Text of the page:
When he bought Golden Crown Centre at 211 East Georgia Street in 2011, Steven Fast had high hopes.
Providence Health Care was planning a new high-tech home for St. Paul’s Hospital to the south, and the city was set to adopt new density and height provisions for the area. Better transit infrastructure and new residents created opportunities to redevelop a portion of the building’s parkade as office space and add a storey or two of residential.
But those hopes died over the past year as activists urged the city to avoid gentrification of the area, arguing it would put housing costs further out of reach and erase what remained of the region’s historic Chinatown.
The city, keen to be seen to be doing the right thing, backtracked on a development policy for the area adopted in 2011.
Beedie Development Group had its plans for a vacant lot at 105 Keefer Street rejected, and property owners like Fast saw close to half the density the city allowed in 2011 evaporate.
Policies adopted in 2011 let properties have a floor-space ratio (the built space allowed relative to a site’s area) of 8.5 to 9, but the downzoning cut that to 4.5. Building height is also limited unless the developer can demonstrate a social benefit.
Additional housing and jobs space, which activists claimed to want, faced new, perhaps impossible hurdles.
“We determined with two different structural engineers that we could probably build two and a half floors on the top of the building without undermining the existing structure,” Fast said. “We can’t go higher, so we can’t add anything to the building. You couldn’t even build what’s there now, and that’s ludicrous.”
Michael Sung, whose family ran Pacific Produce – now on Malkin Avenue – said Chinatown’s decline over the past 30 years was difficult to watch, but the 2011 development guidelines finally created opportunities for reinvestment.
Sung owns a small commercial unit on Gore Street that’s home to a medical clinic. It struggled for years to attract talent, but things were starting to turn around. New residents were moving in, and new units were being built for seniors in line with city requirements.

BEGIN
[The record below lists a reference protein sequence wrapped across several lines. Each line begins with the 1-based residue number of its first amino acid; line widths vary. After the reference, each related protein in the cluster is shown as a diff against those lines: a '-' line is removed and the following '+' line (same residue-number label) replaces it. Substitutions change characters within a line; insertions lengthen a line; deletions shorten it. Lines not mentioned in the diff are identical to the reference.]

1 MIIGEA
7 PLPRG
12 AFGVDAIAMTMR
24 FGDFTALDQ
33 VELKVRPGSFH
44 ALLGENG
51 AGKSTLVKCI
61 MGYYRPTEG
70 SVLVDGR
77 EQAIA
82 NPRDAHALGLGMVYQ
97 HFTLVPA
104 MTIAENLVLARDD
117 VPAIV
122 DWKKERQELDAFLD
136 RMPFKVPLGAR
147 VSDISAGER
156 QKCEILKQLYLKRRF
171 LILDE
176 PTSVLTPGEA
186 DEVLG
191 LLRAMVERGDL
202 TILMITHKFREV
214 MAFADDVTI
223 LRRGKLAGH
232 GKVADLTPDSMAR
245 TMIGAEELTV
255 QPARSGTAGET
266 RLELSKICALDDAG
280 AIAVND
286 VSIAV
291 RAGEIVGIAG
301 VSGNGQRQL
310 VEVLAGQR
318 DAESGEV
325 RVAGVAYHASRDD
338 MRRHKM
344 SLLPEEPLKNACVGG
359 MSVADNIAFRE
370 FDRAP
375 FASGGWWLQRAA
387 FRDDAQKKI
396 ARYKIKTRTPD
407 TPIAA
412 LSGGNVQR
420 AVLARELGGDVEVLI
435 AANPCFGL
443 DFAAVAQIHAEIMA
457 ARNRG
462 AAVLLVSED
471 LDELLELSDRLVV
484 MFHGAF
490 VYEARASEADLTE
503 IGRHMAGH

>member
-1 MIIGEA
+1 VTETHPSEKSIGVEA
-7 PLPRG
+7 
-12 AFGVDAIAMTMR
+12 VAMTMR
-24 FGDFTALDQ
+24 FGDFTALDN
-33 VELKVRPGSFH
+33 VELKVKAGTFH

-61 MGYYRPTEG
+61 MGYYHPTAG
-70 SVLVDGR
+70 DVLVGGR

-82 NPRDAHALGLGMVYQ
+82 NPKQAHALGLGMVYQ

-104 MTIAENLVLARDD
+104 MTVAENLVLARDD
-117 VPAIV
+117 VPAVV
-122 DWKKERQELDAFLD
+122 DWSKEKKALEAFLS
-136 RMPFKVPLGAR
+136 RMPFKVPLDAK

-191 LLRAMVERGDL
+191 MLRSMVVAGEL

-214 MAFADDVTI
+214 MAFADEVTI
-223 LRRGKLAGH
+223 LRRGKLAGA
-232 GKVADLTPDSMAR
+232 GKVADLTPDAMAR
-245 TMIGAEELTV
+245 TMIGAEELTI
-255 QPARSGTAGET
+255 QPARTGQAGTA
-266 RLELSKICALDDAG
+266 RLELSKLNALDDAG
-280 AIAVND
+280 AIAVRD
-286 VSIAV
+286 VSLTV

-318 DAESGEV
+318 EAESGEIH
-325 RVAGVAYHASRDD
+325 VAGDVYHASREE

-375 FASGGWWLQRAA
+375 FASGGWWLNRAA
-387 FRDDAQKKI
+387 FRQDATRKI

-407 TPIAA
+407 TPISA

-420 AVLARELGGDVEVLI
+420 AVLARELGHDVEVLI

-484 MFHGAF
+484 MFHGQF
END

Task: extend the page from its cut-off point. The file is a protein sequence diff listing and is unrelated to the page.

“The revitalization plan that was in place for seven years had very little displacement,” Sung said. “It was a matter of densification, bringing new residents to this part of town. It wasn’t tossing out old people to bring in newer, wealthier people.… Things were trending upwards, slowly and surely.”
By changing course, the city sends the wrong message to investors and dampens revitalization efforts, he said.
“[It] presents a very problematic profile for what it means to do business in Vancouver, and what it means to partner with the city in its efforts to redevelop certain areas or revitalize certain areas.”
Checkered history of engagement
This isn’t the first time the city’s approach to planning has raised hackles.
Departing mayor Gregor Robertson pledged during the 2014 civic election to do better at engaging with citizens after a checkered history that included disparaging speakers critical of development in the West End as “hacks” during a 2010 council meeting.
When city planners drafted a new industrial zoning for Railtown in 2016, some didn’t step foot in the area until after local property owners pushed back.
When the city began to backtrack on its 2011 policies for Chinatown, Fast said council passed a motion approving a three-week consultation with property owners and other stakeholder groups, including Chinatown Voices, of which he’s a member.
But contrary to the extensive, thought-out consultation that shaped the 2011 guidelines, this spring’s consultation began with city staff noting that a report on development policies could not be changed except by city council.
“What was supposed to be a consultation became an information session of them explaining the zoning,” Fast said. “It opens up the rezoning to a legal challenge later, because they didn’t follow through with due process.”
Chinatown Voices isn’t pursuing legal action at this point. While the city is on notice, Fast is pinning greater hopes on an eventual change in civic government to restart revitalization down the road.
“Why would you give up 40 per cent of the value of your property to sell today?” he asked, referring to the hit the downzoning could deliver property owners who walk away from what remains a prime area. “I’m just going to wait for four more years because there’s going to be a new council. And then St. Paul’s Hospital will be well underway, the viaducts will be down and some of the new 12- and 22-storey towers built on False Creek northeast will be up.”